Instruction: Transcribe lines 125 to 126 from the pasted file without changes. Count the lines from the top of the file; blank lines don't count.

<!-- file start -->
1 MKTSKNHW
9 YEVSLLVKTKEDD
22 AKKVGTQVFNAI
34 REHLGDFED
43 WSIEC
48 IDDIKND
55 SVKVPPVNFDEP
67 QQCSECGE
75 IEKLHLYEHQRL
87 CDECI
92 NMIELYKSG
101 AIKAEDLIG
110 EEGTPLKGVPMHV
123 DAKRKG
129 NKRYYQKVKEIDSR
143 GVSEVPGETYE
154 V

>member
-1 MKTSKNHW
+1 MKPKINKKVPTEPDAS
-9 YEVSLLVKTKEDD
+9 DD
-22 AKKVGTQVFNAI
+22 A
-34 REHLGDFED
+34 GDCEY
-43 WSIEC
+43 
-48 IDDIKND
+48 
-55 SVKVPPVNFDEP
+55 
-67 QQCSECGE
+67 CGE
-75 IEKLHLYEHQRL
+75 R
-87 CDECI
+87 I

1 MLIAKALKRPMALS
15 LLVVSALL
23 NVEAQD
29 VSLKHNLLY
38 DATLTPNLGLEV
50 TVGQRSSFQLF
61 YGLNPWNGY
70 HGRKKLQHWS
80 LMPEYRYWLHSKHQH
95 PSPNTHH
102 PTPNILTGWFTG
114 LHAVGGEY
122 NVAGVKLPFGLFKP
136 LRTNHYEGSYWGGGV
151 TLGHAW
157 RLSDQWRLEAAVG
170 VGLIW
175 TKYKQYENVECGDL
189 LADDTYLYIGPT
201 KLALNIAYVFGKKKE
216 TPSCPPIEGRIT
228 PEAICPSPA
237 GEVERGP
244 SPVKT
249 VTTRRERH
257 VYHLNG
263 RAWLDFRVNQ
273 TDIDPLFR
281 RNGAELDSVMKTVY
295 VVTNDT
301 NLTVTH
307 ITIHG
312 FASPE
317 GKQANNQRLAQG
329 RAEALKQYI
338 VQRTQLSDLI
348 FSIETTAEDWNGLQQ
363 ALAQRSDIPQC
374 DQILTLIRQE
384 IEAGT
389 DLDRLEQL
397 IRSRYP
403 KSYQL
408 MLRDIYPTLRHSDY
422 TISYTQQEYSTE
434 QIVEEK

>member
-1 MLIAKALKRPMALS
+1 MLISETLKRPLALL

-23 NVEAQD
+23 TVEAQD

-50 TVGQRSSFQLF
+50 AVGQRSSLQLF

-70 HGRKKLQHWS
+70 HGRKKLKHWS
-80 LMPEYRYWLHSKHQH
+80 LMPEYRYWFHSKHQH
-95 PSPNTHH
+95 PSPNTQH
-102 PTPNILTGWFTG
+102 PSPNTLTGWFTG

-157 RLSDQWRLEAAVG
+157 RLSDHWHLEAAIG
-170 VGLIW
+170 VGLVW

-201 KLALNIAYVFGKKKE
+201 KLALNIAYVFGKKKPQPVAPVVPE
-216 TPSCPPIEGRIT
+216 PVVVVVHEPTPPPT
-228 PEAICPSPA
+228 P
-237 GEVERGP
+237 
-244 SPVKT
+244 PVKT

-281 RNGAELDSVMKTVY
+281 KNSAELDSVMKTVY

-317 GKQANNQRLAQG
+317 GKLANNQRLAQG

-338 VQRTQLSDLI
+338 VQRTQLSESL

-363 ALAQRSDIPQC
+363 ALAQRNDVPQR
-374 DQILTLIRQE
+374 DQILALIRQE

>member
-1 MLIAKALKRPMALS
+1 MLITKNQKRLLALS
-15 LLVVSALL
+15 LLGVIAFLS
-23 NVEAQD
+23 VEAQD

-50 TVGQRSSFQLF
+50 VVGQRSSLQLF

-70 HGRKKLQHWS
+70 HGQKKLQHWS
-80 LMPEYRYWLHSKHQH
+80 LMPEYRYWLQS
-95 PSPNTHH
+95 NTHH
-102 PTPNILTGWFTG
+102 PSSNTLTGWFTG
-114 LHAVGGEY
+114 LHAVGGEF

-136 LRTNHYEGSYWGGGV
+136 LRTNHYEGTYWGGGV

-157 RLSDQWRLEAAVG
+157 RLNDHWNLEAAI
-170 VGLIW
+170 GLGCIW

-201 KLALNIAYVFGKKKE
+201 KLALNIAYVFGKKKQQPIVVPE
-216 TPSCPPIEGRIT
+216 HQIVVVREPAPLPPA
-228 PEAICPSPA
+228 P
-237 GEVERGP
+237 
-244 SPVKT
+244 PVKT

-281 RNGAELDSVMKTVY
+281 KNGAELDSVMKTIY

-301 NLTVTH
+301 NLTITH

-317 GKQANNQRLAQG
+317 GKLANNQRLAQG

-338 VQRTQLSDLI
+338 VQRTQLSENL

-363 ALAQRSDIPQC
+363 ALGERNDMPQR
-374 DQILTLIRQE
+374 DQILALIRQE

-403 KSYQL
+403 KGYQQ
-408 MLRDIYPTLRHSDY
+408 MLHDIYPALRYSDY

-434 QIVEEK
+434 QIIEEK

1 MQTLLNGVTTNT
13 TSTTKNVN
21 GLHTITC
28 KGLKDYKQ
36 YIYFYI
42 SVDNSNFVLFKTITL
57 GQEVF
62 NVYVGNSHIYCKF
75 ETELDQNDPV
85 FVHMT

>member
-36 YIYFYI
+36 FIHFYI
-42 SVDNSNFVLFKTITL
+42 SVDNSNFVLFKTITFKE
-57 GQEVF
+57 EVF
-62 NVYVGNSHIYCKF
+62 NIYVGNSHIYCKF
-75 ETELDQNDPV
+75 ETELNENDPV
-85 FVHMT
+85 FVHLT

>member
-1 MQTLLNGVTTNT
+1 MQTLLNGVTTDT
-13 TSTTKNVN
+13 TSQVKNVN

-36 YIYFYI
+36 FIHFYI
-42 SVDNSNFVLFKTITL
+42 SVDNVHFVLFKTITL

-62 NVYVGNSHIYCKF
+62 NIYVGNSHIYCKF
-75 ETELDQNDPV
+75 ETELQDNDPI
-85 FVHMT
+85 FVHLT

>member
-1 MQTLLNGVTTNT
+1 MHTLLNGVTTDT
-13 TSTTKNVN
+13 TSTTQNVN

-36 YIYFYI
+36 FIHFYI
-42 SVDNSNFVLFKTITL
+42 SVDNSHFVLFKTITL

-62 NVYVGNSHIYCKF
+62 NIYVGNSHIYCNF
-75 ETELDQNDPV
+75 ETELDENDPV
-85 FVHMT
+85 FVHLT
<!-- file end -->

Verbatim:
-1 MLIAKALKRPMALS
+1 MLITKNQKRLLALS